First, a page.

The first is cost. As we can see from the graph in Figure 3, in the period from 2010 to 2017, the cost of power generation (worldwide weighted average) from large utility-scale photovoltaic and onshore wind power plants (currently the most common) have dropped by 72% (from $0.360/kWh to $0.100/kWh) and by 25% (from $0.080/kWh to $0.060/kWh) respectively. As a result, the gap in prices on domestic electricity markets narrowed (for a rough comparison: in Europe in the period June 2017–June 2018, the average price ranged from €0.035/kWh and €0.055/kWh; source: Platt’s). If this trend of cost reduction were to continue in the coming years, some believe that this would further support the exponential growth of solar and wind energy.

The decreasing generation cost has been accompanied by a major reduction in the cost of lithium batteries in the period 2010–2016. The possibility of an energy storage is one of the key factors for the dissemination of wind and solar energy which, by nature, are non-programmable and intermittent sources and are therefore difficult to integrate into an electrical system which must provide grid power when needed and constantly maintain a stable balance of supply and demand. Energy storage allows these non-programmable sources to be backed up, absorbing energy that is in excess of the demand and releasing it in the opposite scenario. The current problem with storage systems is their cost which, on top of the generation cost, makes the total cost of renewables particularly high. Reducing the cost of batteries by 73% is a major achievement, yet it is still not enough. Even in this case, however, the expectation of further technological advances encourages some experts to believe that this obstacle can be definitively overcome.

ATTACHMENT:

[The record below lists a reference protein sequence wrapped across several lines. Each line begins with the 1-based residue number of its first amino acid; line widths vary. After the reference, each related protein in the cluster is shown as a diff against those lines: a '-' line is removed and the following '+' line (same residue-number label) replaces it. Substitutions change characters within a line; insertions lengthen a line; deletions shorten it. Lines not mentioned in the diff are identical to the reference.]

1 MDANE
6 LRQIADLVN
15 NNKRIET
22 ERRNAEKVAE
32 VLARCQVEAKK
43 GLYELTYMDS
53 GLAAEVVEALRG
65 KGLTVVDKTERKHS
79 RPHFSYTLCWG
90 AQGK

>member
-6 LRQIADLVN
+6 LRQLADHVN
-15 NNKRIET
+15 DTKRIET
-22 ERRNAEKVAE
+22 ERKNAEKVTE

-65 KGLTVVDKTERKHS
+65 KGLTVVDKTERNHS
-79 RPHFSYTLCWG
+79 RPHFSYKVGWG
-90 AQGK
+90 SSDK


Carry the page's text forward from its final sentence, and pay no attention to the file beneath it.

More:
The third sign is the growing priority given to the adoption of measures to combat climate change in major domestic and international policy agendas. The political and regulatory driver is already proving to be the main force of the new energy transition and could become even stronger in the future.

Lastly, the fourth sign is tied to consumer preferences: in the wealthiest countries – although not only – greater social awareness of the problem of global warming is beginning to be one of the key decision-making parameters in companies’ and consumers’ energy choices. This is encouraging the adoption of low-carbon solutions, i.e. the use of technologies and energy sources that can reduce greenhouse gas emissions.

Here, we might ask a new question: while there is evidence that drivers are coming into play to change the trajectory of the development of the energy system, what are the mega-trends that guide the drivers, identify new destinations and determine the characteristics of the new energy paradigm that we are heading toward? 

The author: Giuseppe Sammarco

Giuseppe Sammarco SVP Energy Sector Integrated Technical Studies, Eni E&P Division.